Low Income Benefits That Are NOT Automatic

Low Income Benefits That Are NOT Automatic

There are a large number of benefits available to low and moderate income households. Some of these benefits are government benefits, they provide direct income support. But some of these benefits are a combination of government & private benefits, and they help offset specific expenses.

Many government benefits are automatic based on annual tax filing. As long as an income tax return is filed on time each year, these benefits are automaticity calculated and paid based on adjusted family net income (aka. AFNI… this is essentially line 23600 of your tax return).

But there are other benefits that are available to low and moderate income households and these benefits must be applied for individually, and are not automatic based on annual tax filing, but they can still provide a significant benefit for low and moderate income households.

Most of these non-automatic benefits are delivered with help of private companies and they help offset specific types of expenses. These benefits are a combination of government/private and must be applied for every 1-2 years.

read more
The Tale Of Two Pandemics

The Tale Of Two Pandemics

The global pandemic has impacted all of us differently, our personal finances have gone through many changes and some have “weathered the storm” better than others.

FP Canada, the board that governs the Certified Financial Planner (CFP) designation in Canada, recently came out with a survey called “The Tale Of Two Pandemics” and it highlights both the positive and the negative impact that the pandemic has had on our personal finances (more details on the survey results at the end of this post).

There are some troubling stats within the survey, for example 14% of those in Ontario have been forced out of the labor market, 21% have seen an increase in expenses, and 14% have seen a reduction in work hours/income.

But the survey also highlights the opposite side of the pandemic, many people have not experienced a job loss, or a reduction in income, or an increase in expenses over the course of the pandemic.

In fact, looking at the statistics, it looks like there is a large group of people that have not been affected by the pandemic at all, and another group of people who have actually benefited financially from the pandemic.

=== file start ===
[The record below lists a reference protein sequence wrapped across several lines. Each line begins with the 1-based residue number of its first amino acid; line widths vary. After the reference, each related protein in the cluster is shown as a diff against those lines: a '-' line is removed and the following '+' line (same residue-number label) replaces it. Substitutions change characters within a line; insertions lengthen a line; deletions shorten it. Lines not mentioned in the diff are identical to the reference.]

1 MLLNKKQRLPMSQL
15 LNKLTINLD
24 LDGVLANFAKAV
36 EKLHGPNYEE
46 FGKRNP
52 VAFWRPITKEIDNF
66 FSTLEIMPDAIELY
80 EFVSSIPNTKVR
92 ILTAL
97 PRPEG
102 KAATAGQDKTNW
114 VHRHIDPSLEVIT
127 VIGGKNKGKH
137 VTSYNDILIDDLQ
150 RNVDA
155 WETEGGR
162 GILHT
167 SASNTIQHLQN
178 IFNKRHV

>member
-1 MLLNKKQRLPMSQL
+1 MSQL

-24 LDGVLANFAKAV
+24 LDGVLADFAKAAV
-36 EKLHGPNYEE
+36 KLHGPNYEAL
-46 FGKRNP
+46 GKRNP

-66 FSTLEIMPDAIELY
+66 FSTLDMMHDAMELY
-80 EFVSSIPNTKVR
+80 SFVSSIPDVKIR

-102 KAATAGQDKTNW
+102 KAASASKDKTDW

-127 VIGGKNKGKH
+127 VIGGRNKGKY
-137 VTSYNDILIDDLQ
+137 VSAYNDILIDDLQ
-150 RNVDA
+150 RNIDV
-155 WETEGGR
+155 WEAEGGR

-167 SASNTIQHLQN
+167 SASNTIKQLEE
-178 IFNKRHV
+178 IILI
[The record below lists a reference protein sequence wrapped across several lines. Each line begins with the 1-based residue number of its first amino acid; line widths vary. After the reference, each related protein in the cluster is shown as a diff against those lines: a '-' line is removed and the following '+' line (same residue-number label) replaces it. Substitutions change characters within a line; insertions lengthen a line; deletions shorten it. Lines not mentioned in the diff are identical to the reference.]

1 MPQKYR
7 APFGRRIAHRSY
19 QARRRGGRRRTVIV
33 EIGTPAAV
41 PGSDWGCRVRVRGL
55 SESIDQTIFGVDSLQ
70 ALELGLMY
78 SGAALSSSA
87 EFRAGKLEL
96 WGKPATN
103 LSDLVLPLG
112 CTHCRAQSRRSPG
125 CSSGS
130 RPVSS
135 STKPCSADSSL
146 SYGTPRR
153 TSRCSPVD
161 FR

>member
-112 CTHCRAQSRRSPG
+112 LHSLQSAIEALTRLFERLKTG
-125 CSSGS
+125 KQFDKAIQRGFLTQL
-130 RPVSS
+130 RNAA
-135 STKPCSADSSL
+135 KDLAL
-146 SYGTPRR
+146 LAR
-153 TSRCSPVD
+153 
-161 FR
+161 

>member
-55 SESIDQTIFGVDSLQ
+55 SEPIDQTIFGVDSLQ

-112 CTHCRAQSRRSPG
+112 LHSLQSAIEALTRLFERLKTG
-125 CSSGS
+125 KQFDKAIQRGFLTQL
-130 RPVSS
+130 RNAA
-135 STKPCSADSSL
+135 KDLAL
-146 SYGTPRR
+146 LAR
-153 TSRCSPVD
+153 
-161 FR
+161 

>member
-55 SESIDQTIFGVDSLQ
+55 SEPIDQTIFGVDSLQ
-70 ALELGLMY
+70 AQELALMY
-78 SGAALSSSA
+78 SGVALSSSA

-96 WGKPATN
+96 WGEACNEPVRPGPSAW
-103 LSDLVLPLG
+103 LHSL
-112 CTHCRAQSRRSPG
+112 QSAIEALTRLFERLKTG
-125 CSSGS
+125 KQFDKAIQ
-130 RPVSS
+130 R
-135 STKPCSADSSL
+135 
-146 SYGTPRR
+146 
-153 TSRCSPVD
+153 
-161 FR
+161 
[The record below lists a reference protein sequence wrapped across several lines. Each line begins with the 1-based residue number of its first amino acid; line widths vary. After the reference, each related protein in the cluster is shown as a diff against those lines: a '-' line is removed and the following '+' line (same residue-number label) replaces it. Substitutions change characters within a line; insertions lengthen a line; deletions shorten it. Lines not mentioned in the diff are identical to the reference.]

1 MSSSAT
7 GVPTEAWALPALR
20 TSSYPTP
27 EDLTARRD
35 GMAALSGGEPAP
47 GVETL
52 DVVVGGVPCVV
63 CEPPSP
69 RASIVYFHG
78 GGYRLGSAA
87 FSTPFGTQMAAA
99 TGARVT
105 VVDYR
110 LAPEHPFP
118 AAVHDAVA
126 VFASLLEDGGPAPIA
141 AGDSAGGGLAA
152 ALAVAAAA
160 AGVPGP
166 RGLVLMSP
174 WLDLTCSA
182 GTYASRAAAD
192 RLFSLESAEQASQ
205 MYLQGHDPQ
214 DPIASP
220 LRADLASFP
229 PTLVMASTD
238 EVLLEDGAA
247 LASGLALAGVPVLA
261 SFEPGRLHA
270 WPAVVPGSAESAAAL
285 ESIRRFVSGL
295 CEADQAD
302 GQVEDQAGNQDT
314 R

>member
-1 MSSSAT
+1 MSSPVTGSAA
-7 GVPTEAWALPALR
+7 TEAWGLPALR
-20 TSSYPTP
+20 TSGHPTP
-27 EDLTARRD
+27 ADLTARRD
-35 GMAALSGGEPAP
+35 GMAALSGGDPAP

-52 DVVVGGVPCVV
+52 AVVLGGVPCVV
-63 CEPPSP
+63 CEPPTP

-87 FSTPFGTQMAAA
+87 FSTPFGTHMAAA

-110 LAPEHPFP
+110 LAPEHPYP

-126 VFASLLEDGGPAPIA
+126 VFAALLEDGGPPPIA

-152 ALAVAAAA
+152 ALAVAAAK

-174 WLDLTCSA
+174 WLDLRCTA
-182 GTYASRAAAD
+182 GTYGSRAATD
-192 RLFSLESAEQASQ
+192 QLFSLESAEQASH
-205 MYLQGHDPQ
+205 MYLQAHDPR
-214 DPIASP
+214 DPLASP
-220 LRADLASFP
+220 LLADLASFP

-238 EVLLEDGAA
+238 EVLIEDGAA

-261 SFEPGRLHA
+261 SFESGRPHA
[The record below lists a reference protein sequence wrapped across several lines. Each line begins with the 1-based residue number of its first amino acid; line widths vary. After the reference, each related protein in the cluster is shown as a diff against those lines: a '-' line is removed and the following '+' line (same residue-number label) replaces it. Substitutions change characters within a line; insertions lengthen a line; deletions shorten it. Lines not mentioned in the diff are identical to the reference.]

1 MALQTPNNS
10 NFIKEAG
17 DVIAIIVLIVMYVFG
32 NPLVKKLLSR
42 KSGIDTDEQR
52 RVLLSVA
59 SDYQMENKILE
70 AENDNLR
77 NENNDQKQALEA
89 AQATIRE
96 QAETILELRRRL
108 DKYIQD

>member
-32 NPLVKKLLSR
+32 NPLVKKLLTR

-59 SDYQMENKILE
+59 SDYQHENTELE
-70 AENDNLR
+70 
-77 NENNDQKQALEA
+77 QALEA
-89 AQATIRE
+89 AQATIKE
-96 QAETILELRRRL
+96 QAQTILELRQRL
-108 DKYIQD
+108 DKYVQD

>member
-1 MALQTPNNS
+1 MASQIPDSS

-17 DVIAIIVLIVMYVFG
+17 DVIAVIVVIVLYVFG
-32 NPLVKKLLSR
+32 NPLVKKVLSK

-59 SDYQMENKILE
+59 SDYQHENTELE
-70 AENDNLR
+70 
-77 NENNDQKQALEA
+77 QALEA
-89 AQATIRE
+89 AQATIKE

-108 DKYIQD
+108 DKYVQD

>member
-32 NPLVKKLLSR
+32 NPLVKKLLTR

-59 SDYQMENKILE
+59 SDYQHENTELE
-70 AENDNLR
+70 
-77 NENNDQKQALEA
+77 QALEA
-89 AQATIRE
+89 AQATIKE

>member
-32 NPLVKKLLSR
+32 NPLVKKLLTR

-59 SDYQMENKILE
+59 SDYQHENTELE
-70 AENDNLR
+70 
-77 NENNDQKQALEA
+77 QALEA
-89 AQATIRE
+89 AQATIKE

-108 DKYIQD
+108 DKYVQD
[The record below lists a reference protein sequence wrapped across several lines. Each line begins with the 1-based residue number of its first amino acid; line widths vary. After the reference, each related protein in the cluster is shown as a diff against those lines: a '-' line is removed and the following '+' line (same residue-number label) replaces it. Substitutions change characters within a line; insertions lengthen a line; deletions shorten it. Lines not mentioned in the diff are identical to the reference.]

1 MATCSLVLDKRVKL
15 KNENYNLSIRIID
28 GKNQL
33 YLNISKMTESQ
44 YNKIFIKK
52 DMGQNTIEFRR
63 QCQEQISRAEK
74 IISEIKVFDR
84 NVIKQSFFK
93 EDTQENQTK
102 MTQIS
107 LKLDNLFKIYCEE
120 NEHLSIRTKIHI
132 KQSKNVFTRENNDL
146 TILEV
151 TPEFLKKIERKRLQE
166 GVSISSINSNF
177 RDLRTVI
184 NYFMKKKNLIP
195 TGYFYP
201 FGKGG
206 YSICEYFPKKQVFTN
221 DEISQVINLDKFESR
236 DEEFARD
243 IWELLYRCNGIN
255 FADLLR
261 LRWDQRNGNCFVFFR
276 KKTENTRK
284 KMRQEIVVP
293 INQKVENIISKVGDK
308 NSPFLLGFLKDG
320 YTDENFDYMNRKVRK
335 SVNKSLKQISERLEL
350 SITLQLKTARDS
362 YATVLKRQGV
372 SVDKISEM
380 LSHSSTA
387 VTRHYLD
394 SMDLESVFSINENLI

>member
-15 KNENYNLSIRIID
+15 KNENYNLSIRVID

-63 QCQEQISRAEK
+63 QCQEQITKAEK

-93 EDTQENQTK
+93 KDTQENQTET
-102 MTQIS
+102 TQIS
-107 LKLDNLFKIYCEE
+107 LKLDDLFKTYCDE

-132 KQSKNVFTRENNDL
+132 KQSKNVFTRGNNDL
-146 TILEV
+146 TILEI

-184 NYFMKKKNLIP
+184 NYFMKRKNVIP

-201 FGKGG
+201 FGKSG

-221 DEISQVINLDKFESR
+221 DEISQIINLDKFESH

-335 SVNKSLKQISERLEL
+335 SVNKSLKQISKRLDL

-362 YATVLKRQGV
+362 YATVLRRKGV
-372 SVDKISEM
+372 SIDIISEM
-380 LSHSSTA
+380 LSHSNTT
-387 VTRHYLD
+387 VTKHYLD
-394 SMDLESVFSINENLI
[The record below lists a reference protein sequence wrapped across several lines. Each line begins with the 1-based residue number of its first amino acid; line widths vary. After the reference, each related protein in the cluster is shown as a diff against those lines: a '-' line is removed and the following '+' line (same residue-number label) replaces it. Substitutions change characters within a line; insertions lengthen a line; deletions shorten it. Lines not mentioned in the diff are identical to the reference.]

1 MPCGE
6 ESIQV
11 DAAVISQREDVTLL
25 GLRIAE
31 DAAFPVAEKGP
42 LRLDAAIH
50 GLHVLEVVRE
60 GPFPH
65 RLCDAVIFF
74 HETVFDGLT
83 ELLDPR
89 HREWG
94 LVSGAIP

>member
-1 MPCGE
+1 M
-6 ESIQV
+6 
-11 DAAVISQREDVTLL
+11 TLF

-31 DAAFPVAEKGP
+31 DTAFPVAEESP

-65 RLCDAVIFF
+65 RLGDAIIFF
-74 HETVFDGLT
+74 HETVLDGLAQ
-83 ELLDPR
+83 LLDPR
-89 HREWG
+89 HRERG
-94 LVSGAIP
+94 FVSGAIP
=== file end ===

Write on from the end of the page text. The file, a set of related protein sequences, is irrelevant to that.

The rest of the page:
This is consistent with the conversations we’re having with clients.

For those who have been fortunate enough to remain gainfully employed, for those who own a home or recently purchased a home, for those with a mortgage or other debt like student loans or HELOCs, and for those who are investing on a regular basis, the pandemic has actually improved their personal finances in a number of ways.

The pandemic has impacted us all differently, but for many people there have been one, two, three or more positive changes that may have actually improved their personal finances. As it turns out, this is especially true for those who had a financial plan already in place.

Here are some ways that a person’s personal finances may have improved during the pandemic…

read more
The Psychological Risk Of Taking A Commuted Value

The Psychological Risk Of Taking A Commuted Value

When leaving an employer, or when transitioning into retirement, those with a defined benefit pension will have a difficult decision to make… take a lifetime pension? Or take a commuted value?

A commuted value is essentially the current value of those lifetime pension payments in one large lump sum. The commuted value is an amount that is determined to be equal to the lifetime of payments that a pension would provide. It’s calculated by the pension actuaries and can easily be several $100,000 or even $1,000,000+

With interest rates at historical lows, the commuted value of a pension can easily be $1,000,000+ for those at retirement age. Low interest rates will push up the size of a commuted value, which is partially driven by an assumed rate of return, and right now interest rates are at historical lows.

This creates a very large psychological problem; how do you invest all that cash?

In particular, when do you invest it? Do you invest it all at once as a large lump sum? Or do you invest it in smaller increments over a period of time?

If invested all at once, that commuted value could drop dramatically if markets experience a correction in the near future.

If invested later, that commuted value could miss out on a large increase in value during a period of growth.

The indecision around how to invest a large amount of cash can cost tens of thousands of missed investment gains, or it can cost hours of lost sleep and feelings of stress. It’s not something to be taken lightly.

Investing a large lump sum is a daunting experience even for the most seasoned investor.

read more

New blog posts weekly!

Tax planning, benefit optimization, budgeting, family planning, retirement planning and more...

New blog posts weekly!

Tax planning, benefit optimization, budgeting, family planning, retirement planning and more...